Segment Cd is Congruent to Segment Hz

Segment Cd is Congruent to Segment Hz

  • Journal List
  • HHS Author Manuscripts
  • PMC5548418

JAMA Neurol.
Author manuscript; available in PMC 2017 Sep one.

Published in final edited course equally:

PMCID:

PMC5548418

NIHMSID:

NIHMS886353

Electroencephalographic Periodic Discharges and Frequency-Dependent Encephalon Tissue Hypoxia in Astute Brain Injury

Jens Witsch, MD,1
Hans-Peter Frey, PhD,1
J. Michael Schmidt, PhD,one
Angela Velazquez, Doc,one
Cristina M Falo, PhD,1
Michael Reznik, MD,one
David Roh, Physician,1
Sachin Agarwal, MD,i
Soojin Park, MD,1
Due east. Sander Connolly, Medico,2
and Jan Claassen, Dr., PhD1

Jens Witsch

oneDepartment of Neurology, Columbia University, New York, NY, United states

Hans-Peter Frey

iSection of Neurology, Columbia Academy, New York, NY, USA

J. Michael Schmidt

1Department of Neurology, Columbia University, New York, NY, The states

Angela Velazquez

oneSection of Neurology, Columbia University, New York, NY, USA

Cristina M Falo

1Department of Neurology, Columbia Academy, New York, NY, Usa

Michael Reznik

1Department of Neurology, Columbia University, New York, NY, USA

David Roh

aneDepartment of Neurology, Columbia University, New York, NY, United states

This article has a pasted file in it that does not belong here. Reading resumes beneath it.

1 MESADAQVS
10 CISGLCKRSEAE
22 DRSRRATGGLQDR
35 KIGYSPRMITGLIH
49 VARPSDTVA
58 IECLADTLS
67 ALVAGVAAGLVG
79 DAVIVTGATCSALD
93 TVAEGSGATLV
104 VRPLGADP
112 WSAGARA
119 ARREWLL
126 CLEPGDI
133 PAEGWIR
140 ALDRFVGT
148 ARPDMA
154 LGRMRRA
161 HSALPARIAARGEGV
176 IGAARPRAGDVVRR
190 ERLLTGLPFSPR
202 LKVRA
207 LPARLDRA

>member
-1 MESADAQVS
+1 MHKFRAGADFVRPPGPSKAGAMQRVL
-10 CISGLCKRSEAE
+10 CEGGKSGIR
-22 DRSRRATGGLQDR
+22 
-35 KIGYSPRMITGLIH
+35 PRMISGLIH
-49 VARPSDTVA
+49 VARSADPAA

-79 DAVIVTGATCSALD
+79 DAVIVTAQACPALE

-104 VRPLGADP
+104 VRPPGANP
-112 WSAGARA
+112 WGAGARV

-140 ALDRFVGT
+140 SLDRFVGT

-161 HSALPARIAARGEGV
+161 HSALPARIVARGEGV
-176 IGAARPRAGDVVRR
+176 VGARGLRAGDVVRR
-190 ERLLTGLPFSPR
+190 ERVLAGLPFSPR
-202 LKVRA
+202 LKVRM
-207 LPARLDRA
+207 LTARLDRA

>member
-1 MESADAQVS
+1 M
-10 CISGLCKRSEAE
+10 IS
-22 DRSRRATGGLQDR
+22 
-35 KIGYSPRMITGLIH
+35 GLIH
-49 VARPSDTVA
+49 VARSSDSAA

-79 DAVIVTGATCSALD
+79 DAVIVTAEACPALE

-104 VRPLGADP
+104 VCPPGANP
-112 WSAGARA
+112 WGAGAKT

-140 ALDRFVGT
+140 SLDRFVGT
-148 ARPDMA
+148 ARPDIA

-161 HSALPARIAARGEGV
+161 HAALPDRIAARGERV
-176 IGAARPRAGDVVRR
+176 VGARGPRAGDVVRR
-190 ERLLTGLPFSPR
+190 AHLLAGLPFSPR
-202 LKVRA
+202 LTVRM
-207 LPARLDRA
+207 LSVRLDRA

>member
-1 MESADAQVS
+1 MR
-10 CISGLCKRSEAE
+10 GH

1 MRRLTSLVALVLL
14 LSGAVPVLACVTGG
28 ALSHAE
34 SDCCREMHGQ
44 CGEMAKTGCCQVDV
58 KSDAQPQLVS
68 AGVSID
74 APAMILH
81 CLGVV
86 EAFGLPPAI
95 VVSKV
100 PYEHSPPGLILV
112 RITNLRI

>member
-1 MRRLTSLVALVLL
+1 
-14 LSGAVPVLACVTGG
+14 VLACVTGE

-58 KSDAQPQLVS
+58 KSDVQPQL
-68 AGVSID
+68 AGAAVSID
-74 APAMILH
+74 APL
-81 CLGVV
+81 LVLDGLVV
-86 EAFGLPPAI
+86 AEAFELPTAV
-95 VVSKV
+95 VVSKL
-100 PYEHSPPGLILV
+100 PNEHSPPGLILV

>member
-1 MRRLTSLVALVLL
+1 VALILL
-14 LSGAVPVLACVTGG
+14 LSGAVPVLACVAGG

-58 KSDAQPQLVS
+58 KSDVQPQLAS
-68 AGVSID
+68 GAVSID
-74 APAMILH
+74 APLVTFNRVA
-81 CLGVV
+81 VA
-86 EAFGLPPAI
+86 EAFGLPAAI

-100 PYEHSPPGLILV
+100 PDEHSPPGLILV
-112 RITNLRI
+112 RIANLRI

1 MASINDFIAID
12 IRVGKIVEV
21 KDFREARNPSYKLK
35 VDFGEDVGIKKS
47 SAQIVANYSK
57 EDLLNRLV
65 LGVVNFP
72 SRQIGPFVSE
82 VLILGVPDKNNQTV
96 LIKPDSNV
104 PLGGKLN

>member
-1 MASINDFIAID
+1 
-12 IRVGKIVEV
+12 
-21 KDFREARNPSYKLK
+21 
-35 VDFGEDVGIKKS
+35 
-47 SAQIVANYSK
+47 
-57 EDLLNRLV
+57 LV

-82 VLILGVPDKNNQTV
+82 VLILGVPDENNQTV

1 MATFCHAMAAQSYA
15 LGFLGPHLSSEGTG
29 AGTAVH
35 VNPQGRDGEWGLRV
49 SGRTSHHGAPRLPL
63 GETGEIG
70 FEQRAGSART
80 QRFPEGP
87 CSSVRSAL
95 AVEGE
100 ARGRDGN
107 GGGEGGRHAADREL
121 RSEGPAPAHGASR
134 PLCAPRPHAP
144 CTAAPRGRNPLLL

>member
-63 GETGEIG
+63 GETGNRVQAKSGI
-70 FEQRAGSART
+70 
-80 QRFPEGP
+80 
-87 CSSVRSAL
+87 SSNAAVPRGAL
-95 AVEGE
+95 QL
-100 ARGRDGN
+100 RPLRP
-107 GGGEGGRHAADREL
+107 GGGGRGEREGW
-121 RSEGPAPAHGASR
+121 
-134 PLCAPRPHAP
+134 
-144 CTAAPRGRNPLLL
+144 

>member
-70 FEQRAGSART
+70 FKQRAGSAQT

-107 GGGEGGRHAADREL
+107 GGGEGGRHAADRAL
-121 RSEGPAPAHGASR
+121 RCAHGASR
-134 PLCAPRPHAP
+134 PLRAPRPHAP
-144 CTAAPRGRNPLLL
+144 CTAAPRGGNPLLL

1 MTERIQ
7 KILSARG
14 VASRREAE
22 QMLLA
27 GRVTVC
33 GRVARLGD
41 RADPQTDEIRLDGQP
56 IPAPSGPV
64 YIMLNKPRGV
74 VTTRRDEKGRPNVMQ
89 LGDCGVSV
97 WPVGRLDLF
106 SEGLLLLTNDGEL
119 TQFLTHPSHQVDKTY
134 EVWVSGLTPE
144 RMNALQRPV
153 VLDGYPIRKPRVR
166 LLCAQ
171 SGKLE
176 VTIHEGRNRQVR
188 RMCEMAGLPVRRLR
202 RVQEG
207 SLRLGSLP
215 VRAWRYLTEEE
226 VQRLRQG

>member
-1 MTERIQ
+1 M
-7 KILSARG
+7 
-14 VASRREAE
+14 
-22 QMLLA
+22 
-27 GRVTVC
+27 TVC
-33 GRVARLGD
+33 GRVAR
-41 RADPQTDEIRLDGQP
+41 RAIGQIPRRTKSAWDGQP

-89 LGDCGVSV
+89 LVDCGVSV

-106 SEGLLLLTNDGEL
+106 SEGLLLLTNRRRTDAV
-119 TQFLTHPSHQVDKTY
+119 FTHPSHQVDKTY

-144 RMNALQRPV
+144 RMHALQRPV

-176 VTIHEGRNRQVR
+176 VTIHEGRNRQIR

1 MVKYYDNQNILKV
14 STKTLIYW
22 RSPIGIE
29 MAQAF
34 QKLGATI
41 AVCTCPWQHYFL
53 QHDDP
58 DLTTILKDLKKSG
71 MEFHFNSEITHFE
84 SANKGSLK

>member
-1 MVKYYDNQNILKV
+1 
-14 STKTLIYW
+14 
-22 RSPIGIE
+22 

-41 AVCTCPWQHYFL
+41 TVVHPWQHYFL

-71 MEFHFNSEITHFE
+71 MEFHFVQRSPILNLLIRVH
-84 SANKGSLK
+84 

Sachin Agarwal

1Department of Neurology, Columbia University, New York, NY, U.s.a.

Soojin Park

iDepartment of Neurology, Columbia University, New York, NY, USA

E. Sander Connolly

2Department of Neurosurgery, Columbia University, New York, NY, The states

January Claassen

1Section of Neurology, Columbia University, New York, NY, USA

Abstruse

Importance

Periodic discharges (PDs) that practise non come across seizure criteria, also known equally the ictal-interictal continuum (IIC), are pervasive on EEG following acute encephalon injury. However, their association with brain homeostasis and the need for clinical intervention remain unknown.

Objective

To determine whether distinct PD patterns can exist identified that, like to electrographic seizures, cause brain tissue hypoxia, a measure of ongoing encephalon injury.

Design, Setting, and Participants

This prospective cohort study included 90 asleep patients with high-class spontaneous subarachnoid hemorrhage who underwent continuous surface (scalp) EEG (sEEG) recording and multimodality monitoring, including invasive measurements of intracortical (depth) EEG (dEEG), fractional pressure of oxygen in interstitial brain tissue (PbtO2) and regional cerebral blood flow (CBF). Patient data were collected from June 1, 2006, to September 1, 2014, at a unmarried tertiary intendance center. The retrospective analysis was performed from September 1, 2014, to May one, 2016, with a hypothesis that the outcome on brain tissue oxygenation was primarily dependent on the belch frequency.

Chief Outcomes and Measures

Electroencephalographic recordings were visually classified based on PD frequency and spatial distribution of discharges. Correlations between hateful multimodality monitoring information and change-point analyses were performed to characterize electrophysiological changes by applying bootstrapping.

Results